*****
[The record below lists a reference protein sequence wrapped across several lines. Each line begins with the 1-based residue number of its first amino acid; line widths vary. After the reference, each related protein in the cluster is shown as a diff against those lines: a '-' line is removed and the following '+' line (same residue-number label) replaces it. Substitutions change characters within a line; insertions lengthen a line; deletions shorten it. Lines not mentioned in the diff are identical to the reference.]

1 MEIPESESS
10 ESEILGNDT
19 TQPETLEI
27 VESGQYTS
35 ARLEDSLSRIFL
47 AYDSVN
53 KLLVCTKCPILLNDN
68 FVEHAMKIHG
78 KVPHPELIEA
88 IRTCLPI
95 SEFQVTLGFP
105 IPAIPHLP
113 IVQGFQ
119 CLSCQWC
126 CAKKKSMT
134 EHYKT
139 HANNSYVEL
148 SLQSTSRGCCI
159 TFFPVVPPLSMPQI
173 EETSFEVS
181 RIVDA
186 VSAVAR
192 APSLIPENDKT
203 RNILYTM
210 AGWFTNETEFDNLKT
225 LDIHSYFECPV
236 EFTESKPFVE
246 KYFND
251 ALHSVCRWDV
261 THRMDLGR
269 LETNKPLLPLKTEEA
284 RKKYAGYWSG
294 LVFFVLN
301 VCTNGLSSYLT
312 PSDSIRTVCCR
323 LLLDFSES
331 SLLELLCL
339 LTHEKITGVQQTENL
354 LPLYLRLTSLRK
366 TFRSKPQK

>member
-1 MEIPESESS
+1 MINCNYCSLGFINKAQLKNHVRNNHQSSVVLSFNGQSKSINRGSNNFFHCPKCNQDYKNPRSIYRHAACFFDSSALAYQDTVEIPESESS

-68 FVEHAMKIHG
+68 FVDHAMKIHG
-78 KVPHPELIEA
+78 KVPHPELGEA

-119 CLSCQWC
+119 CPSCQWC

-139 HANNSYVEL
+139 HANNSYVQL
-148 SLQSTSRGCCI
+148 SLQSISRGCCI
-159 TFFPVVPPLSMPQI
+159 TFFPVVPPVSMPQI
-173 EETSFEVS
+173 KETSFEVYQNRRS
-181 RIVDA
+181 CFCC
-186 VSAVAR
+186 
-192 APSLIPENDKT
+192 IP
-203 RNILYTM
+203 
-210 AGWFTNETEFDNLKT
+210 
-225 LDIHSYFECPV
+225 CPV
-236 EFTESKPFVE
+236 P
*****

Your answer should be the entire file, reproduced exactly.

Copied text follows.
[The record below lists a reference protein sequence wrapped across several lines. Each line begins with the 1-based residue number of its first amino acid; line widths vary. After the reference, each related protein in the cluster is shown as a diff against those lines: a '-' line is removed and the following '+' line (same residue-number label) replaces it. Substitutions change characters within a line; insertions lengthen a line; deletions shorten it. Lines not mentioned in the diff are identical to the reference.]

1 MEIPESESS
10 ESEILGNDT
19 TQPETLEI
27 VESGQYTS
35 ARLEDSLSRIFL
47 AYDSVN
53 KLLVCTKCPILLNDN
68 FVEHAMKIHG
78 KVPHPELIEA
88 IRTCLPI
95 SEFQVTLGFP
105 IPAIPHLP
113 IVQGFQ
119 CLSCQWC
126 CAKKKSMT
134 EHYKT
139 HANNSYVEL
148 SLQSTSRGCCI
159 TFFPVVPPLSMPQI
173 EETSFEVS
181 RIVDA
186 VSAVAR
192 APSLIPENDKT
203 RNILYTM
210 AGWFTNETEFDNLKT
225 LDIHSYFECPV
236 EFTESKPFVE
246 KYFND
251 ALHSVCRWDV
261 THRMDLGR
269 LETNKPLLPLKTEEA
284 RKKYAGYWSG
294 LVFFVLN
301 VCTNGLSSYLT
312 PSDSIRTVCCR
323 LLLDFSES
331 SLLELLCL
339 LTHEKITGVQQTENL
354 LPLYLRLTSLRK
366 TFRSKPQK

>member
-1 MEIPESESS
+1 MINCNYCSLGFINKAQLKNHVRNNHQSSVVLSFNGQSKSINRGSNNFFHCPKCNQDYKNPRSIYRHAACFFDSSALAYQDTVEIPESESS

-68 FVEHAMKIHG
+68 FVDHAMKIHG
-78 KVPHPELIEA
+78 KVPHPELGEA

-119 CLSCQWC
+119 CPSCQWC

-139 HANNSYVEL
+139 HANNSYVQL
-148 SLQSTSRGCCI
+148 SLQSISRGCCI
-159 TFFPVVPPLSMPQI
+159 TFFPVVPPVSMPQI
-173 EETSFEVS
+173 KETSFEVYQNRRS
-181 RIVDA
+181 CFCC
-186 VSAVAR
+186 
-192 APSLIPENDKT
+192 IP
-203 RNILYTM
+203 
-210 AGWFTNETEFDNLKT
+210 
-225 LDIHSYFECPV
+225 CPV
-236 EFTESKPFVE
+236 P